Noted UGA chemist named SURA distinguished scientist
March 22, 2012Print
Athens, Ga. - The Southeastern Universities Research Association announced Henry F. Schaefer III, Graham Perdue Professor of Chemistry at the University of Georgia, will receive its 2012 SURA Distinguished Scientist Award.
The annual honor goes to a research scientist whose extraordinary work fulfills the SURA mission of "fostering excellence in scientific research." The award and its $20,000 honorarium will be presented to Schaefer on March 29 in conjunction with the SURA Board of Trustees meeting being held at the University of South Florida in Tampa.
In more than 30 years of academic service, Schaefer has focused his field of study on using theoretical and computational methods to better understand the movement and function of electrons in molecules and the application of insights gained to areas of broad chemical interest, including atmospheric chemistry, combustion and organic chemistry.
His list of publications number over 1,300 with the vast majority in the field's highest quality journals. In their letter of nomination, UGA President Michael F. Adams and Vice President for Research David Lee noted, "Collectively, his publications have been cited more than 50,000 times, making him one of the most highly cited chemists (as well as scientists) in the world." He has also given plenary lectures at more than 240 scientific conferences and named/endowed lectures at more than 50 universities worldwide.
A native of Michigan, Schaefer received his bachelor's degree in chemical physics from the Massachusetts Institute of Technology and doctorate in the same field from Stanford University. He served as a professor of chemistry at the University of California, Berkeley from 1969 to 1987.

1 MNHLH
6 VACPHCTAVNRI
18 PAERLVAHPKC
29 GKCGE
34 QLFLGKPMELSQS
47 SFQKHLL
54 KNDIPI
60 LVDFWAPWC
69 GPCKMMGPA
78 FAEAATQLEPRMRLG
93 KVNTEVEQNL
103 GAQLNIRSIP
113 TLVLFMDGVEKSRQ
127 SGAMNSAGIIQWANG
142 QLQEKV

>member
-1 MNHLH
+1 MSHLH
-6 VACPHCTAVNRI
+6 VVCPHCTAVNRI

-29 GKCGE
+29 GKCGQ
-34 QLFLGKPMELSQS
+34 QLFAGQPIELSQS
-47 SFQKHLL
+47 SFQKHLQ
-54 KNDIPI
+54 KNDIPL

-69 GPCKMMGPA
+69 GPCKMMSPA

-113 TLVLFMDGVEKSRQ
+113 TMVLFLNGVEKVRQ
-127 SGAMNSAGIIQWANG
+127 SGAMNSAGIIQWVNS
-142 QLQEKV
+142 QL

In 1987, he was appointed Graham Perdue Professor of Chemistry and director of the Center for Computational Quantum Chemistry at UGA. Through his career, he has accepted numerous academic appointments including at UC Berkeley, the University of Paris, the Eidgenössische Technische Hochshule in Zürich and the Australian National University.
In 2004, 300 scientists from 35 countries gathered in Gyeongju, Korea, for a six-day conference on "Theory and Applications of Computational Chemistry: A Celebration of 1000 Papers of Professor Henry F. Schaefer III." And in 2010, UC Berkeley honored Schaefer with an international conference titled "Molecular Quantum Mechanics: From Methylene to DNA and Beyond."
Among his many awards and honors, Schaefer has been recognized by the American Chemical Society with its Award in Pure Chemistry (1979), the Leo Hendrik Baekeland Award (1983), the Award in Theoretical Chemistry and the annual Ira Remsen Award (2003). He received the Schrödinger Medal (1990), the Centenary Medal of the Royal Society of Chemistry (1992), the prestigious Joseph O. Hirschfelder Prize from the University of Wisconsin (2005) and the Ide P. Trotter Prize of Texas A&M University (2011). The Journal of Physical Chemistry published a special issue in honor of Schaefer in 2004. He was elected a Fellow of the American Academy of Arts and Sciences (2004), the Royal Society of Chemistry in London (2005) and was among the inaugural class of Fellows of the American Chemical Society (2009).
In their nomination letter, Adams and Lee added, "Fritz is always quick to credit a steady stream of brilliant trainees and colleagues over the past 30 years." As preceptor and mentor, he's had 58 undergraduate researchers publish papers with him, 97 successful doctoral students and 48 postdoctoral fellows.
The SURA Distinguished Scientist Award was established in 2007 commemorating the organization's 25th anniversary. Susan Wessler, a UGA professor of plant sciences at the time, received the inaugural award. SURA's development and relations committee manages the solicitation, screening and selection of the recipient from a SURA member institution. The president of each of SURA's 62 member research universities is eligible to make one nomination for the Distinguished Scientist Award.